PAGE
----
What a loss of sea ice looks like: an estimated 35,000 walruses, crowded on one stretch of Alaskan beach. Images taken on Saturday via plane as part of the National Oceanic and Atmospheric Administration's annual marine animal survey capture just that.
The enormous grouping of the mammals near the Inupiat Eskimo village of Point Lay, about 700 miles northwest of Anchorage, is the result of disappearing sea ice, explains a walrus expert with the US Geological Survey.
The area's summer sea ice vanished by mid-September, leaving the walruses with nowhere in the Chukchi Sea to rest between their dives to the seafloor for food, Chadwick Jay tells the Alaska Dispatch News.
He says that six of the last eight years have seen this occur. The walruses met trouble on land: US Fish and Wildlife Service observers last week spotted an estimated 50 carcasses on the beach; they suspect the animals may have been killed in a stampede, which can be triggered by a polar bear, human hunter, or low-flying airplane.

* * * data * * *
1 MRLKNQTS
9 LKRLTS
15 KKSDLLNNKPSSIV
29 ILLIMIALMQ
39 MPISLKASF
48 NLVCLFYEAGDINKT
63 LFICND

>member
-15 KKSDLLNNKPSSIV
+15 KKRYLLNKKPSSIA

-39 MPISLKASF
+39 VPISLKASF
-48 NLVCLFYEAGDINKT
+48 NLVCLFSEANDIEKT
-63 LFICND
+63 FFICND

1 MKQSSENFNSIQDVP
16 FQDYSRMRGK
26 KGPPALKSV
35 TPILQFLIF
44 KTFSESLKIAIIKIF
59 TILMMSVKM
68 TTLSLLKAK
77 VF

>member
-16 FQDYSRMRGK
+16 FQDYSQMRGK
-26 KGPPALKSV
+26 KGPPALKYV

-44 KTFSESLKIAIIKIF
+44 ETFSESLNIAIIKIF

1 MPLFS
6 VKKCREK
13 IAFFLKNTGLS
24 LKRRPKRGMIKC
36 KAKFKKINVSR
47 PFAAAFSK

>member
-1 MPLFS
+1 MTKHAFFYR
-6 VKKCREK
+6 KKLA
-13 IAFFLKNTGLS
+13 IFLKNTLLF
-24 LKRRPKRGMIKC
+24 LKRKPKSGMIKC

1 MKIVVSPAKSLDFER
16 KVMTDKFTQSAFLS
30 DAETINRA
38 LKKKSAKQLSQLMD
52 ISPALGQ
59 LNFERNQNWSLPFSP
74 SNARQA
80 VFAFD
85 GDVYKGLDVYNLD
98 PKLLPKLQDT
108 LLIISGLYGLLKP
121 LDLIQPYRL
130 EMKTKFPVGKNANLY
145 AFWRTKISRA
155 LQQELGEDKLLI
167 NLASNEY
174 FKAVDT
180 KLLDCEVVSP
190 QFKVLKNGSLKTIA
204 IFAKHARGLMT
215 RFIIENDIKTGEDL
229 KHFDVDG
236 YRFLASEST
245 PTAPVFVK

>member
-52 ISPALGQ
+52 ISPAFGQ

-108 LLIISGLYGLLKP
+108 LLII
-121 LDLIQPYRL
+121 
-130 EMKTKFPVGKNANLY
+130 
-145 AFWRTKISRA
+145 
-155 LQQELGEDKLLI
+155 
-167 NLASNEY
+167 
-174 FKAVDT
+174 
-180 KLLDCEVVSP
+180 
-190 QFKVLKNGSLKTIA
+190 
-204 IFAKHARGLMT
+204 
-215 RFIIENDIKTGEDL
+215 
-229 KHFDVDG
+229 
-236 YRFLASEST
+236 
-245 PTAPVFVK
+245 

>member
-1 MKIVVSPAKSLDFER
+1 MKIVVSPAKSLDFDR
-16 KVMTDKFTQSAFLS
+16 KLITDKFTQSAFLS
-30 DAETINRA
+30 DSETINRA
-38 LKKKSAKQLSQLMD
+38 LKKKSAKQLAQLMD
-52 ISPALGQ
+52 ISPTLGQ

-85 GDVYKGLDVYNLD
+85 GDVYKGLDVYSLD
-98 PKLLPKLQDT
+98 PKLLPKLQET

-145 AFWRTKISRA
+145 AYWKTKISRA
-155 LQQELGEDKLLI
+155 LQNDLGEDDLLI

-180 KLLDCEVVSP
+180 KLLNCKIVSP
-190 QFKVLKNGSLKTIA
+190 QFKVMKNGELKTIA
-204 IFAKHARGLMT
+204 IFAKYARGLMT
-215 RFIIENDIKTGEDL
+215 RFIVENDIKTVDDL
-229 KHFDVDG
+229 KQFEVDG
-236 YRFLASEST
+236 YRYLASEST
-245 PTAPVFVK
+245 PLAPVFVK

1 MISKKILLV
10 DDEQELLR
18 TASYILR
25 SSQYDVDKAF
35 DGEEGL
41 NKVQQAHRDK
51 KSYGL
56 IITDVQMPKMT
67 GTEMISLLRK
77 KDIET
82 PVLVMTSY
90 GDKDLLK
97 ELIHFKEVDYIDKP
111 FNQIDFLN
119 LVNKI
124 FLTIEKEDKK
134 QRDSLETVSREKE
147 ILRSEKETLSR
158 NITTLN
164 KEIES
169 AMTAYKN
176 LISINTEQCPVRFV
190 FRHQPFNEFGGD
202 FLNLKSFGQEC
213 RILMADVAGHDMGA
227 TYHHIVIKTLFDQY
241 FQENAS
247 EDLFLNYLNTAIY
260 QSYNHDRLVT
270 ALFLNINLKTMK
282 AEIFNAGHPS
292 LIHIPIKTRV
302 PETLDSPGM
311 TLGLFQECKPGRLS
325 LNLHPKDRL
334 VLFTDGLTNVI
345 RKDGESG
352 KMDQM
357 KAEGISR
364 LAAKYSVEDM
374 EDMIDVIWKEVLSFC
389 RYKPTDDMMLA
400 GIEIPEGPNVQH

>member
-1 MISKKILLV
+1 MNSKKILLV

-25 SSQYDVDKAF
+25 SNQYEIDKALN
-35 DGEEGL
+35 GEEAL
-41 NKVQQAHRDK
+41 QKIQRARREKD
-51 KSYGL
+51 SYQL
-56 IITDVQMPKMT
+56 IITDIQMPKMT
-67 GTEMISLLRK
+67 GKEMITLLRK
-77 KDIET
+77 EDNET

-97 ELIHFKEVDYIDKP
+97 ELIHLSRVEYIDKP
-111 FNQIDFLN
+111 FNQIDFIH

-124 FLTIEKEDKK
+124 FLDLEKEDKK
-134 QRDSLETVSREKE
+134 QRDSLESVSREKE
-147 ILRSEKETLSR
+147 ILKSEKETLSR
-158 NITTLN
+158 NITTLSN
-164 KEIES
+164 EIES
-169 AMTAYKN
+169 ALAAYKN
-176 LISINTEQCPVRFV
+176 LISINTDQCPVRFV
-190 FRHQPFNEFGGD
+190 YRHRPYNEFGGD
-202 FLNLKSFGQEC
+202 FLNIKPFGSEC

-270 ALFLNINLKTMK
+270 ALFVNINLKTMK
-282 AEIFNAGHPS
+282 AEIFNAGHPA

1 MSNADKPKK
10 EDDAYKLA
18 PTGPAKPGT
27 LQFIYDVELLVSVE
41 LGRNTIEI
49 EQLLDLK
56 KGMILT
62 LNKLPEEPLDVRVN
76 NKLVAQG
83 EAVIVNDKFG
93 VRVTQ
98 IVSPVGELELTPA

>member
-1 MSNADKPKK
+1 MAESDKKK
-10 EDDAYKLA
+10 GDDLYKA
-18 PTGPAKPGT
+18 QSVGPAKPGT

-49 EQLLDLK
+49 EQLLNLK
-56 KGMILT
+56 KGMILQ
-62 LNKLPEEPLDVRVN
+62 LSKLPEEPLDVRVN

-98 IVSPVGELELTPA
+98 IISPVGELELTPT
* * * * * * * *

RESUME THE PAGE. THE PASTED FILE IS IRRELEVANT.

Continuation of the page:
A necropsy team will head to the area to investigate. And as far as food goes, biologists note that beach areas aren't the best for feeding; the richest food sources are found offshore along the continental shelf.
The World Wildlife Fund had this to say to the AP: "The walruses are telling us what the polar bears have told us and what many indigenous people have told us in the high Arctic, and that is that the Arctic environment is changing extremely rapidly and it is time for the rest of the world to take notice and also to take action." (The same phenomenon occurred on a smaller scale last year.)
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